The International Federation of Journalists (IFJ) and its affiliate the Maldives Journalist Association (MJA) express serious concerns over the declining press freedom situation and growing intolerance towards the media in the Maldives in recent weeks. The IFJ urges the Maldivian government to ensure that the media and journalists are free to exercise their rights as per the Maldives’ Constitution.
On August 28, the Maldives National Chamber of Commerce and Industries (MNCCI) requested President Abdulla Yameen implement restrictions on foreign journalists stating they were causing damage to the economy and the tourism sector. The MNCCI reportedly said ‘foreign journalists are biased in their coverage of the Maldives’.
The call came in the wake of an announcement by the Department of Immigration which set new rules requiring background checks on foreign journalists and photographers visiting the Maldives. According to reports, foreign journalists and photographers arriving in country are now required to provide details of their work and travel histories and education, and information on their bank account and criminal records.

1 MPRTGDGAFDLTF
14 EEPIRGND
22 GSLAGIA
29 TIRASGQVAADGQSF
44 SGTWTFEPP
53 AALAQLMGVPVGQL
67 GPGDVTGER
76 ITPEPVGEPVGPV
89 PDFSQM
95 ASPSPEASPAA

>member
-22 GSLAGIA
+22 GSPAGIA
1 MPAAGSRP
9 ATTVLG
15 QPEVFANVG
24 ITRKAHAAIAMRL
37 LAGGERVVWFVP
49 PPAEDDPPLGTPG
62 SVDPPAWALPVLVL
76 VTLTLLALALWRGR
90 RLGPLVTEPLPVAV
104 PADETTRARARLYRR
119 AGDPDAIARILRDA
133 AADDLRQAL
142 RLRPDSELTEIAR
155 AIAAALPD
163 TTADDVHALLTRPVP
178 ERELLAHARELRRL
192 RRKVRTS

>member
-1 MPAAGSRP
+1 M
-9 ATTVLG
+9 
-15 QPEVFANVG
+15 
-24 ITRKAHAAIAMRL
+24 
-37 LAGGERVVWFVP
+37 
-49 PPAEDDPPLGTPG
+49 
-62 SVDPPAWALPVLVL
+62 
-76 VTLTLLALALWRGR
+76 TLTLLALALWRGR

The Immigration Department’s rules were announced after the Maldives saw growing media coverage in international press about the political crisis and of President Yameen.
The Maldives media have also been forced to self-censor and use broadcasting delays after the new defamation law criminalizing expression was passed on August 9. The law criminalizes defamatory speech, remarks, writings and actions and empowers the state authority to shut down media for its ‘defamatory’ contents. The Anti-Defamation and Freedom of Expression Act includes a fine between MVR 25,000 (US$1,621) to MVR 2million (US$130,000) or up to six month of imprisonment for slander, remarks or content that threatens national security or breaches social norms. Individual journalists found guilty face fines between MVR50, 000 (US$3,242) and MVR150, 000 (US$9,727).
The IFJ said: “The IFJ is seriously concerned over recent developments in the Maldives that shows the state’s growing intolerance towards media and decreased commitment to the press freedom. Media plays an important role in democracy and free flow of information should be respected and facilitated by any democratic state.”
For further information contact IFJ Asia-Pacific on +61 2 9333 0946
The IFJ represents more than 600,000 journalists in 140 countries
Find the IFJ on Twitter: @ifjasiapacific
Find the IFJ on Facebook: www.facebook.com/IFJAsiaPacific